Review By Dean Bielanowski  Makita Website -

Makita 6270D 12 Volt Driver/Drill Kit

By Dean Bielanowski

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In the age of lithium battery technology, one might wonder why someone would want to buy a Ni-Cad powered drill? Well, price is a major consideration. And even though Ni-Cad is an older battery technology, it is a proven one, and one that has been in use for many years. I own a stack of 18v cordless drills of all types, but I wanted a smaller drill suitable for lighter duty drilling and driving tasks where 18v was not called for or needed. I looked around and found this Makita 6270 model. I was quite pleased with its performance and thought it would be worthy of a review, so here it is!

Upgradeable Drill!
Before I start, it is worth noting that this particular drill kit can be upgraded! Ok, I'm talking battery technology here. Makita make Nickel Metal Hydride (NiMH) batteries in the pod style that fits this drill, and because the charger included will also charge NiMH batteries, to upgrade this drill to NiMH power, all you need to do is purchase the compatible NiMH battery from Makita.

Makita 6270D Cordless Drill/Driver
Ok, on to the drill itself. The kit retails for under US$100 making it quite affordable for most for a high-quality basic drill/driver. It arrives in a plastic molded case which holds the 12v drill, 2 x 12v 1.3Ah NiCad pod-style batteries, and a 110v battery charger that will charge NiCad and NiMH pod-style batteries from 7.2v up to 14.4v. There is also a double-ended driver bit thrown in for good measure.

The drill itself is quite basic feature-wise, but it gets the job done and is very well made. You can feel the quality in the design and feel of the drill.

The drill itself is quite compact in size, allowing you to get into tighter spaces much more easily than larger, longer drills. From the tip of the chuck (with the chuck jaws extended out) to the rear of the motor housing, the drill measures 192mm, or 7 9/16" long. The height measures 239mm or 9 3/8" from bottom of battery to top of the drill. It weighs in at 1.5kg (3.3lb) so its light enough for all-day use without too much concern of user fatigue. Overhead work is also not a real problem with this lower weight drill.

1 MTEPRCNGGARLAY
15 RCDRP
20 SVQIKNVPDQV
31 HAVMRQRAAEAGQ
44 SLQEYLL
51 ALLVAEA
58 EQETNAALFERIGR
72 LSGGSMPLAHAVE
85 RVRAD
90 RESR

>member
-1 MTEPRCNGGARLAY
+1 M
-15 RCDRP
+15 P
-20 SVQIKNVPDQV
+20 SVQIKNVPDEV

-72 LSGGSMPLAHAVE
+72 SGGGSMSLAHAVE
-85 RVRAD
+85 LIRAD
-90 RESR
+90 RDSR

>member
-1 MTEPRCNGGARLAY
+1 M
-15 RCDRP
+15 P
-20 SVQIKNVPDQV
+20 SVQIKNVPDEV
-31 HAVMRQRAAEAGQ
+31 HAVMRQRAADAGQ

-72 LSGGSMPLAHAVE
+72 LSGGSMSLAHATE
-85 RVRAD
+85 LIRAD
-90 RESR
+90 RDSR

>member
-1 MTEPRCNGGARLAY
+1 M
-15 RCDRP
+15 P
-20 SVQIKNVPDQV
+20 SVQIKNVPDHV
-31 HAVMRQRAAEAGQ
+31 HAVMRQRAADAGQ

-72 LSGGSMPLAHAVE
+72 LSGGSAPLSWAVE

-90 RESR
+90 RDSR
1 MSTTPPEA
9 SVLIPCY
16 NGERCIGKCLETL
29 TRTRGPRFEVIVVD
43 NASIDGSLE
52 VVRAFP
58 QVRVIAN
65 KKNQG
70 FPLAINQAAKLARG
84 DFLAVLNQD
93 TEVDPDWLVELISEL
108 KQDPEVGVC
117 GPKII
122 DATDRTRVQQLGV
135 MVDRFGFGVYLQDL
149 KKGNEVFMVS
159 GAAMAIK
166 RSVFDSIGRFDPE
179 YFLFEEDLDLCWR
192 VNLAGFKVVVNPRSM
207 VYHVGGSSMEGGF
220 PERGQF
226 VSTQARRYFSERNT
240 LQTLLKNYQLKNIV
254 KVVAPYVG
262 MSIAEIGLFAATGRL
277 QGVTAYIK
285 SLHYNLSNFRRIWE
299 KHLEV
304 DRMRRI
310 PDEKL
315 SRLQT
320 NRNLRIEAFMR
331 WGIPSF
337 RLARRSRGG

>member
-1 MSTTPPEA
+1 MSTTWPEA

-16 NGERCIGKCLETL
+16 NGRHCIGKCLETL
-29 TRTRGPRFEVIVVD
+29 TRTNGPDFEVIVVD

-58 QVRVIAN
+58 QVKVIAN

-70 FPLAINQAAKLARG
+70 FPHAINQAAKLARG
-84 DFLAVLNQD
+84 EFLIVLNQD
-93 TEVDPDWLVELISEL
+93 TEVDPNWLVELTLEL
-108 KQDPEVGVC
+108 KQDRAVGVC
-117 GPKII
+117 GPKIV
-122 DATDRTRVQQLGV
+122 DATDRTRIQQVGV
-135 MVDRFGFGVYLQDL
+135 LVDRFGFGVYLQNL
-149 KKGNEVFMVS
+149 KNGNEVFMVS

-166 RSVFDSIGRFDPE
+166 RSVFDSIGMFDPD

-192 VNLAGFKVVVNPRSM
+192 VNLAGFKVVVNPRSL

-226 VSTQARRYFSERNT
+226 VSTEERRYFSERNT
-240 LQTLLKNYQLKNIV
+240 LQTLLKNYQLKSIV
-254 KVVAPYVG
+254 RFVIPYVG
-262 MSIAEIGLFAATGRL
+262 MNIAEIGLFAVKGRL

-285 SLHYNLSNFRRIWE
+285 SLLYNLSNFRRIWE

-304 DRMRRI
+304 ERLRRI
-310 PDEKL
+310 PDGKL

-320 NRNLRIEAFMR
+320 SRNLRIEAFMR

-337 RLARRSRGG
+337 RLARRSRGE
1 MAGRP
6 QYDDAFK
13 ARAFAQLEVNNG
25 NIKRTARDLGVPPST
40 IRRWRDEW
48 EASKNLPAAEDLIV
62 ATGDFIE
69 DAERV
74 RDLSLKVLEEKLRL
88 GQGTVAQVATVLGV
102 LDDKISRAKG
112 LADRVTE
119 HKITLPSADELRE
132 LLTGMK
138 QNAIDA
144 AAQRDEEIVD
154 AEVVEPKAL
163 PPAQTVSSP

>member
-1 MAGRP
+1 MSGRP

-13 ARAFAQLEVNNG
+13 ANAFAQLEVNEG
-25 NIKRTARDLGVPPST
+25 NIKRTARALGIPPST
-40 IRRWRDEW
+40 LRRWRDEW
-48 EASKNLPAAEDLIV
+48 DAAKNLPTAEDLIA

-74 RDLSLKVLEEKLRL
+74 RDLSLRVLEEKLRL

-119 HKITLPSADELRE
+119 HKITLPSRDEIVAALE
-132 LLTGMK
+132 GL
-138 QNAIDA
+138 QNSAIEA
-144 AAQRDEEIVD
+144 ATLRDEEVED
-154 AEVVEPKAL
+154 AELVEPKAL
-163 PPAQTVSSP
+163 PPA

The drill is powered by a 12v motor which delivers no-load speeds of 0 - 350 RPM on the Lo (1) setting, and 0 - 1200 RPM on the Hi (2) setting. The switch button on the top surface of the motor casing controls the maximum speed of the drill, and also its torque as a result. The variable speed range is controlled by the drill's trigger. Depressing the trigger further results in higher speed, the same as with most cordless drills. An electric brake will stop the chuck rotating as soon as the trigger is released to prevent overdriving of screws or over drilling with drill bits. In terms of torque, the Makita 6270 really shines. It has more torque than some cheaper 18v drills, and more than all quality 12v NiCad drills I looked at. It really delivers some good torque force for its size. This fact was a good part of the reason I chose this drill over others. It can deliver up to 30Nm of torque (266 in-lbs at the highest torque setting). The gear assembly comprises metal planet and pinion gears for durable power transmission. In addition, the gear case completely covers the gear reduction portion for improved anti-dust incursion.

Metal gears on the Makita 6270D.

The 10mm (3/8") keyless chuck will accept drill bits up to that diameter in size. It features a 3-jaw locking design that will close tightly together so even the smallest drill bits can be held securely in the chuck. The tightening ring behind the chuck means two hands are needed to manually tighten drill or driver bits in the jaws. Just behind this is the clutch setting ring. 16 driver settings are available, and one setting for drilling (which basically disables the clutch for maximum torque). With 16 settings available, its almost impossible to overdrive a screw or fastener into virtually any material. As the the clutch setting is raised (numerically) the more torque is required on the fastener before the clutch slips to prevent overdriving. The settings click into place very positively as well, adding to the quality feel.

In terms of control, we have the standard forward-lock-reverse style slide switch located just above the trigger, and the variable speed trigger itself. Nothing out of the ordinary here. The handle does have a rubber overmold around the back for improved grip and comfort, but again, this is pretty standard fare on most cordless drills. The design of the drill handle does seem to fit into the hand comfortably, and the drill itself is quite well balanced but with a slight forward weight bias. This is not enough to cause wrist fatigue over time however, at least not for me.

The batteries ready clip into the bottom of the drill and are easily removed and attached. Drill bit capacity, which is the recommended diameter of drill bit to be used in different materials, is listed as 10mm (3/8") in steel, and 25mm (1") in wood. These figures are not gospel, and you can actually use larger bits in some instances without any problem, but usually, if you need to drill holes larger then this, the job will most likely dictate the use of a different tool or a mains powered drill anyway. As mentioned above, this Makita unit delivers a good amount of power and torque for a 12v drill.

Batteries & Charger